That moment when you realise you need to train harder


Gareth, Simon  I had this moment this weekend, our first jaunt into the mountains in preparation for the Avalanche Events Winter Fandance.

It isn’t like we haven’t been training, my running has increased exponentially and I have been running with a min of 3kg and regularly having 8kg during weekday runs and up to 11-12kg at the weekend but going practically race weight, 16kg (35.27 pounds) of weight and kit and 2.5 litres of water meant the combined 18kg (39 pounds) was quite a shock, especially when combined with the route.

Training Hike 23.11.2013 We started at the Storey Arms as this is the start of the event in January and headed up the path, and when I say up I mean up and up and up. The starting elevation is around 445 metres and its a slog up for about half a mile before you start going down again.

Me at the Storey Arms phonebox
Me at the Storey Arms phonebox

As we had set off early there was still ice on the ground so this descent isn’t any form of respite. I had quickly made the decision to get out my walking poles and in this first half a mile I had at least one wobble where had I not had my poles in my hand I would have come crashing down. After crossing the stream its back upwards for the ascent of Corn Du, going from around 550 metres elevation all the way up to 839.

Google Earth image showing the route to Corn Du
Google Earth image showing the route to Corn Du

Reaching Corn Du it is then another small drop and ascent to then reach the summit of Pen Y Fan, all in around 2.2 miles gaining 400+ metres of elevation in that distance. With the weight we were carrying this ascent had taken over an hour, way off our planned pace. The whole thing had come as a bit of a shock to the system and I have to say even after this short distance I was a little despondent.

I didn't build the snowman
I didn’t build the snowman
Shot showing the profile of Corn Du to Pen Y Fan
Shot showing the profile of Corn Du to Pen Y Fan
The view from Pen Y Fan, we couldn't have asked for better weather
The view from Pen Y Fan, we couldn’t have asked for better weather

From Pen Y Fan we had an option, we could follow January’s route exactly or we could take in another peak and ascend Cribyn. We had pretty much decided that we weren’t going to be setting a “race” pace and so decided to deviate from the plan and get some more elevation in by hitting the other peak. Again this meant a descent and another ascent and again the descent was a fairly severe loss of 200 metres in about half a mile, so no chance of gaining any time back.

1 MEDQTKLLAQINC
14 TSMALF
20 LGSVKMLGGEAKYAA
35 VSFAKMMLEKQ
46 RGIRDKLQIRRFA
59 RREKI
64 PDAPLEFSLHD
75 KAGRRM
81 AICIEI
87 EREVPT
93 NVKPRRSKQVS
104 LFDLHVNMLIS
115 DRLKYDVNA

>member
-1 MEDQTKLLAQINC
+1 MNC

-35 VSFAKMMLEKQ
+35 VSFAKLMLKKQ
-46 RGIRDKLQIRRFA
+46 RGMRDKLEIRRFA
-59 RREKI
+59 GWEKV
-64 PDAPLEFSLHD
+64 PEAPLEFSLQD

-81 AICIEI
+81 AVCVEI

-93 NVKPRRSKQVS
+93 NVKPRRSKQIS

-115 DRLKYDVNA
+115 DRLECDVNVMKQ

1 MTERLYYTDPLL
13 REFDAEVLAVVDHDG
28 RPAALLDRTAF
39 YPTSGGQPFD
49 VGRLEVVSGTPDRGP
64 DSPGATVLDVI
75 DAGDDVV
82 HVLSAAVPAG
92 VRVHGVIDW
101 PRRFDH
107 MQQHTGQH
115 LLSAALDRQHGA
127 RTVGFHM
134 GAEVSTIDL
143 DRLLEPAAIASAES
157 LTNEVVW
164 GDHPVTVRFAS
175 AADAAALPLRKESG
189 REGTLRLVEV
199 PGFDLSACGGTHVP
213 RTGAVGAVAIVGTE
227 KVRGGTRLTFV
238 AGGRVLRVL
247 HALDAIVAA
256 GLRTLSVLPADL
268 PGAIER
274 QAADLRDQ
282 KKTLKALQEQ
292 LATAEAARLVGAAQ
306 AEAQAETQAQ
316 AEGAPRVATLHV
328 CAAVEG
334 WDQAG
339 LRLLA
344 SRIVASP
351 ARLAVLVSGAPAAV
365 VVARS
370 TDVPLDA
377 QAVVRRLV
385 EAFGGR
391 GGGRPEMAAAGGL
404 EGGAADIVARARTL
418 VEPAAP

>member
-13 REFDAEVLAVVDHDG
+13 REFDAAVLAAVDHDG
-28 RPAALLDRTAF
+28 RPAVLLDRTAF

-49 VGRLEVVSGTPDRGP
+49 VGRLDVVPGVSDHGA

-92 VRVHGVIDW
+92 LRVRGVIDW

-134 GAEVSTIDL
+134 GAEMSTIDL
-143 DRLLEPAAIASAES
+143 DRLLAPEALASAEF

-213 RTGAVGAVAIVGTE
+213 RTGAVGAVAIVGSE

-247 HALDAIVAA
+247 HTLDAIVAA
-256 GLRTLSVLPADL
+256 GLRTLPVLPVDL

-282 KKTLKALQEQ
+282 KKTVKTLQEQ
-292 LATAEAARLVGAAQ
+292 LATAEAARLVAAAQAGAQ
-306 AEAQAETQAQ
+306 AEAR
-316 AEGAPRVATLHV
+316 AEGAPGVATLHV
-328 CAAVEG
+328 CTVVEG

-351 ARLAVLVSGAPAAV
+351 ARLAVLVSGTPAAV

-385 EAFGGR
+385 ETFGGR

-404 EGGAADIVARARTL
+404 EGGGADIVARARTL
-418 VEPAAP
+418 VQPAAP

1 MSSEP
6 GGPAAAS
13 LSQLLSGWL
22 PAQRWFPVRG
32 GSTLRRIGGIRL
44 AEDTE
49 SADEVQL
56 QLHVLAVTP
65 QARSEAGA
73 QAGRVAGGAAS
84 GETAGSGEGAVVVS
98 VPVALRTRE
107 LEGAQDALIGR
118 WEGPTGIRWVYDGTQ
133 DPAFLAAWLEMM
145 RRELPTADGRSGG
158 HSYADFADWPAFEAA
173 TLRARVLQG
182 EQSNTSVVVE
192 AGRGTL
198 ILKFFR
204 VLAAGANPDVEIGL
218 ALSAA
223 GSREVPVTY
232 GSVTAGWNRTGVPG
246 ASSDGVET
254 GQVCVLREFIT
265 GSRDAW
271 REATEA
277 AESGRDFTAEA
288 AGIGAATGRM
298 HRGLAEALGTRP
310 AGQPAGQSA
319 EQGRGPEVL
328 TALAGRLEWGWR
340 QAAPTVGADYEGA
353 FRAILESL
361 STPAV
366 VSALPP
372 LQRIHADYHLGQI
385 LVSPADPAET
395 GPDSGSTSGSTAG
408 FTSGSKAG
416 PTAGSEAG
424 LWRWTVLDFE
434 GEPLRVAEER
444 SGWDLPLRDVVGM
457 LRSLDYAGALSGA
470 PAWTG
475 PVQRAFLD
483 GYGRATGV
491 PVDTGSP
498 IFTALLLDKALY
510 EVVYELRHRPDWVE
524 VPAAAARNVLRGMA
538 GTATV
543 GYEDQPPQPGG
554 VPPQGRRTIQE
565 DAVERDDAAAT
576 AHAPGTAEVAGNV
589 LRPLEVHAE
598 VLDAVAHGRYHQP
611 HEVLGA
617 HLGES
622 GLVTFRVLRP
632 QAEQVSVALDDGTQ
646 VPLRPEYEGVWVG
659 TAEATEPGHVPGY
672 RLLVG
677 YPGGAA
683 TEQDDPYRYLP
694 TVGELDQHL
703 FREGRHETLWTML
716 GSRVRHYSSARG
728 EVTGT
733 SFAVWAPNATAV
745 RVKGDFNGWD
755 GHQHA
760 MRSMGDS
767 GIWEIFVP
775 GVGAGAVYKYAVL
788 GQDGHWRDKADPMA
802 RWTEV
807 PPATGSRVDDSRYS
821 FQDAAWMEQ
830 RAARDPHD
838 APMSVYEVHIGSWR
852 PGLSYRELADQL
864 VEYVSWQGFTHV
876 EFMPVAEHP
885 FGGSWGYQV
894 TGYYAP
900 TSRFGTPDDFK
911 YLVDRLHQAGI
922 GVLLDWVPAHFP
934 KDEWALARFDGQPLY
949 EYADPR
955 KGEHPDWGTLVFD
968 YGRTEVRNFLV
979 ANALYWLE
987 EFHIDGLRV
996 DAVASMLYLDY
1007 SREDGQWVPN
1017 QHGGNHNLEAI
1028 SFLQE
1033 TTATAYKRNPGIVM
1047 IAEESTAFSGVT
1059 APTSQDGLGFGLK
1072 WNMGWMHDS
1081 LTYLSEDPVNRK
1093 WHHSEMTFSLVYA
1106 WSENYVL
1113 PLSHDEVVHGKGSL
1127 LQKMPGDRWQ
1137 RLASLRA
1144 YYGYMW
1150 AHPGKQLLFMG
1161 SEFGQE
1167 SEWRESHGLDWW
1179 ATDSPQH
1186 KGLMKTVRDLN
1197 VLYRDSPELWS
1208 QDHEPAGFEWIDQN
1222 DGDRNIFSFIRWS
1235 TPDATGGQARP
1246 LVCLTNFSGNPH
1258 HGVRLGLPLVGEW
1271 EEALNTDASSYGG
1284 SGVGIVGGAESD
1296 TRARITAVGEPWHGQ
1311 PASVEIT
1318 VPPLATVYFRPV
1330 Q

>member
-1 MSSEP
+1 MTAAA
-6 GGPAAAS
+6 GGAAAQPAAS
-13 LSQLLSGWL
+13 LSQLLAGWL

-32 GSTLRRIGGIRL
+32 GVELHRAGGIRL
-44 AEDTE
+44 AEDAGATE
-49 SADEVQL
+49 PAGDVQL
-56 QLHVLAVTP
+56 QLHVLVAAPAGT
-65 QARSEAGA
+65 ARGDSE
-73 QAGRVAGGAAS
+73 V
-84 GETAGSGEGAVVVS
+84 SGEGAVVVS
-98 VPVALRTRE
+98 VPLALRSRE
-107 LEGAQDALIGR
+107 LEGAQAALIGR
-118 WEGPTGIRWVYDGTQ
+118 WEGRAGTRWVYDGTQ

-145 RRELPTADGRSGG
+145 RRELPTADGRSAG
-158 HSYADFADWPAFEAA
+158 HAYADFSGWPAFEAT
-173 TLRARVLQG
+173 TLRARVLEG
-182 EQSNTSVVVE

Pen Y Fan to Criybn
Pen Y Fan to Criybn

What had become apparent was with the weight on our backs, simple things like lowing yourself down a step became an arduous task of balance and control, resulting in very slow deliberate movements. After  Cribyn was ticked off we then descended to pick up the correct route again and enjoyed a fairly easy 2 mile downhill to the turning point. At this point we stopped and took our packs off for a brief respite (a very odd feeling I have to say, almost feels like floating!) before the inevitable slog back uphill. We took the more direct route back up to Pen Y Fan and then retraced our steps over Corn Du and descended back to the Storey Arms, total distance for the day was 11 miles taking  6 hours 5 mins (excluding stops it would have been 04:37:12) .

Pen Y Fan training route hill profile
Pen Y Fan training route hill profile

The race in January is 14 miles and has a cut off at half way of 3 hours 3 minutes so it is clear that we need to step up our game by modifying how we train, less out-and-out running and more walking up with heavy packs. I still think it is achievable but it is a case of being very careful not to go too hard and get injured, it’s always a fine balancing act.

It looks like I will be making more visits to Box Hill in the foreseeable future….

 

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